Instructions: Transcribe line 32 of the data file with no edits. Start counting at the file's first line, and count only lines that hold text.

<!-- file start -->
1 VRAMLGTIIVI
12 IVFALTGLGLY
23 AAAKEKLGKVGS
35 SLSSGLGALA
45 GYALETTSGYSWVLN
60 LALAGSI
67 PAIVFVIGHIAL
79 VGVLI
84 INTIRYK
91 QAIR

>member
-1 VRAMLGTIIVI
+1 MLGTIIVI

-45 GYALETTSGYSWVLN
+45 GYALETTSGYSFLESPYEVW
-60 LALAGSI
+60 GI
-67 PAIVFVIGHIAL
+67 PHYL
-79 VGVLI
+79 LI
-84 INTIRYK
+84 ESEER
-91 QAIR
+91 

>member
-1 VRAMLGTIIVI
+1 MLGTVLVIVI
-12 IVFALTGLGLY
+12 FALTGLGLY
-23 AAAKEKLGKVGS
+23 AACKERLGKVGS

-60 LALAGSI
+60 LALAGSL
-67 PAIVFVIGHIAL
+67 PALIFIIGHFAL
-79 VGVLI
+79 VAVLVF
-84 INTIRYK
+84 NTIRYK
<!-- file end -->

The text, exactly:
+23 AACKERLGKVGS